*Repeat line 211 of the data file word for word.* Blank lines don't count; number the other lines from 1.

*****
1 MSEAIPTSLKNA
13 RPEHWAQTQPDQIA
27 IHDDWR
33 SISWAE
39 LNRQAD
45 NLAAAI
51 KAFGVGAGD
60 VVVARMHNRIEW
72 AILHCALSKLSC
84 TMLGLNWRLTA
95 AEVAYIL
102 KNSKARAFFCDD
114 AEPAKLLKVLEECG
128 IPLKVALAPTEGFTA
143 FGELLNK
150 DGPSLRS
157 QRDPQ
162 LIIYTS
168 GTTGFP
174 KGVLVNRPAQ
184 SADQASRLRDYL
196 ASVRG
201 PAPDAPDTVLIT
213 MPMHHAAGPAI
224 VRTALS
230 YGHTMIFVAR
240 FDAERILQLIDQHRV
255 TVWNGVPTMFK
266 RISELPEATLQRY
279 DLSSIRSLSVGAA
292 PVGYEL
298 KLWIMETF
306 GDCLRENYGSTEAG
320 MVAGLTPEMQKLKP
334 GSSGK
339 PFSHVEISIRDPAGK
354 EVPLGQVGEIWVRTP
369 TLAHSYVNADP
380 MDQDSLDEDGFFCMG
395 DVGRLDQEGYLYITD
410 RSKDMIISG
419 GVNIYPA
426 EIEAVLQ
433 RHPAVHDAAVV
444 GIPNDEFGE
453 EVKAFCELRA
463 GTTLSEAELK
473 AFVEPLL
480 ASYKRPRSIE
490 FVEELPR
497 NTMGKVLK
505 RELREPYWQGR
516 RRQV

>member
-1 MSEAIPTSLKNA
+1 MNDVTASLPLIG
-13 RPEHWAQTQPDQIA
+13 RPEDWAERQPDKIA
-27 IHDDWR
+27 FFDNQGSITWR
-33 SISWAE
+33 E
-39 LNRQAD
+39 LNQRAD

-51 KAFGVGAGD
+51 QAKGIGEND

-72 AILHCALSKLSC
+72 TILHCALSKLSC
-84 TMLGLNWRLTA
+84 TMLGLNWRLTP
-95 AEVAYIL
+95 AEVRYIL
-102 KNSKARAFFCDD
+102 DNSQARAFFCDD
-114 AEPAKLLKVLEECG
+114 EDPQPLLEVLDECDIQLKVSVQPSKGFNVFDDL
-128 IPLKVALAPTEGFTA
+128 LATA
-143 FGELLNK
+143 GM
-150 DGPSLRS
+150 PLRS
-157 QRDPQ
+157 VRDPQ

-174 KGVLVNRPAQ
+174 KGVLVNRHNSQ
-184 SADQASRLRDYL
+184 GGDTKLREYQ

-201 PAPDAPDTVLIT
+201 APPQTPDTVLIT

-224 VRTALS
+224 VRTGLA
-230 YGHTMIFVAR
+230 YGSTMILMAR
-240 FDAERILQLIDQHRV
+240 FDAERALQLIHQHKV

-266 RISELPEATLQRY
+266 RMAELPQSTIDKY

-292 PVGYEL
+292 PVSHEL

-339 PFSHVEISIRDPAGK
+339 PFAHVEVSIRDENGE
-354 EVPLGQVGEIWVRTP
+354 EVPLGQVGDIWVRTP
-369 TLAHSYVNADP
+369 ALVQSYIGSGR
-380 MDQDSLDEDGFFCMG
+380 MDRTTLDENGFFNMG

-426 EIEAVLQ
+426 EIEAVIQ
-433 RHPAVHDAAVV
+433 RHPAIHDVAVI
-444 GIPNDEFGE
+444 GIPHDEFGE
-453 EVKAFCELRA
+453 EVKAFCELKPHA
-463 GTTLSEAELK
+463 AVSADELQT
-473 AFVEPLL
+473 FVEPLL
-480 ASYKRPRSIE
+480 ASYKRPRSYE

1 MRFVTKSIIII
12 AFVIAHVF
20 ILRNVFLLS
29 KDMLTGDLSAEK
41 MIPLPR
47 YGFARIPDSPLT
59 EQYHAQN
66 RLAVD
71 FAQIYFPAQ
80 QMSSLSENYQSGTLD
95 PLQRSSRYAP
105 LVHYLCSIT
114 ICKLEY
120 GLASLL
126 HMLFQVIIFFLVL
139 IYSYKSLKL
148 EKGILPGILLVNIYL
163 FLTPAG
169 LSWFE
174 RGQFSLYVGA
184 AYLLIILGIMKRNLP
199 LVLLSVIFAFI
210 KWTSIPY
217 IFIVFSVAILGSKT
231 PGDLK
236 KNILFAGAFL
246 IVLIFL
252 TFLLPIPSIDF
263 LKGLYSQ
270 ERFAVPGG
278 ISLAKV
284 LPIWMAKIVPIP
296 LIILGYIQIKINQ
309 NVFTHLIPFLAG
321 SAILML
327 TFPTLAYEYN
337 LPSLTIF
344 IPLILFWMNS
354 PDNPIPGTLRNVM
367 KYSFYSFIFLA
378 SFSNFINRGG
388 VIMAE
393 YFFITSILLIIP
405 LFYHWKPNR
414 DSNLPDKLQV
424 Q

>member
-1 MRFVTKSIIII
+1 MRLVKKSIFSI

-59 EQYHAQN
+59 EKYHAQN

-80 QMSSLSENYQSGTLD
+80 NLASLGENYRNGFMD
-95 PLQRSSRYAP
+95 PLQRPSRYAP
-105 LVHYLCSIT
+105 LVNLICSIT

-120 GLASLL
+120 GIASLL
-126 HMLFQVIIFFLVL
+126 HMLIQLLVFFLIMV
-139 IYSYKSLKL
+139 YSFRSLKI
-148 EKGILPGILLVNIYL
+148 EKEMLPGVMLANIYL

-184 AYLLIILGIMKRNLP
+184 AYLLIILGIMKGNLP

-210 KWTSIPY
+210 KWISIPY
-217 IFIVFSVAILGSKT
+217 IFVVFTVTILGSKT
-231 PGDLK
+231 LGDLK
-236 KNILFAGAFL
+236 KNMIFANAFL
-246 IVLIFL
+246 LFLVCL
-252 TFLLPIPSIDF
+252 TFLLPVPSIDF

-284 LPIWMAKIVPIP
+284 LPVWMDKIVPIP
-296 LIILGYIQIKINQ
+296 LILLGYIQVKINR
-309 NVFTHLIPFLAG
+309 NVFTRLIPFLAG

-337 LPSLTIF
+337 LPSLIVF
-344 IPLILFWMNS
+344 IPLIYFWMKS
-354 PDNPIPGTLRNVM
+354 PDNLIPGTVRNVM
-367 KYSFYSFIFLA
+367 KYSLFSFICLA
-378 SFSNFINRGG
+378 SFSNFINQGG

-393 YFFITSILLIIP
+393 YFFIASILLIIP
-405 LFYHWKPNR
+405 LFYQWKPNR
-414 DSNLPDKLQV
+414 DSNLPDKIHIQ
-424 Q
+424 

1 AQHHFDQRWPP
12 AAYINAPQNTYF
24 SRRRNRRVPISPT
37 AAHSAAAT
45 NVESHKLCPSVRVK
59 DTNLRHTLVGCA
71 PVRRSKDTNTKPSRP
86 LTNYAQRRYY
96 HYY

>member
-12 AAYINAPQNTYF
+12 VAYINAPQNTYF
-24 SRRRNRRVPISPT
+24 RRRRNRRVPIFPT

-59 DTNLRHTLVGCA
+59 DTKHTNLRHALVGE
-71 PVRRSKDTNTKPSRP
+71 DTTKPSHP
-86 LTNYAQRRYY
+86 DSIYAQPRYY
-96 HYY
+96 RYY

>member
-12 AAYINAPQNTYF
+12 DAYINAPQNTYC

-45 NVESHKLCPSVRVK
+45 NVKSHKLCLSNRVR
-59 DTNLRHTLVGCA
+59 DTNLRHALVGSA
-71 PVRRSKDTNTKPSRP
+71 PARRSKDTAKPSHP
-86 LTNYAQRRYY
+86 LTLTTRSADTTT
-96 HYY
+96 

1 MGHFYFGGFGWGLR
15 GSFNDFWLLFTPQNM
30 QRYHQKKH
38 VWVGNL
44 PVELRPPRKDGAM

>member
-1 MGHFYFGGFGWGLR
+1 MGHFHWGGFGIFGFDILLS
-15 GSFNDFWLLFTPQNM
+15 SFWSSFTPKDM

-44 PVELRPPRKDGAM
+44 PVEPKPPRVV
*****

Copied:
+344 IPLIYFWMKS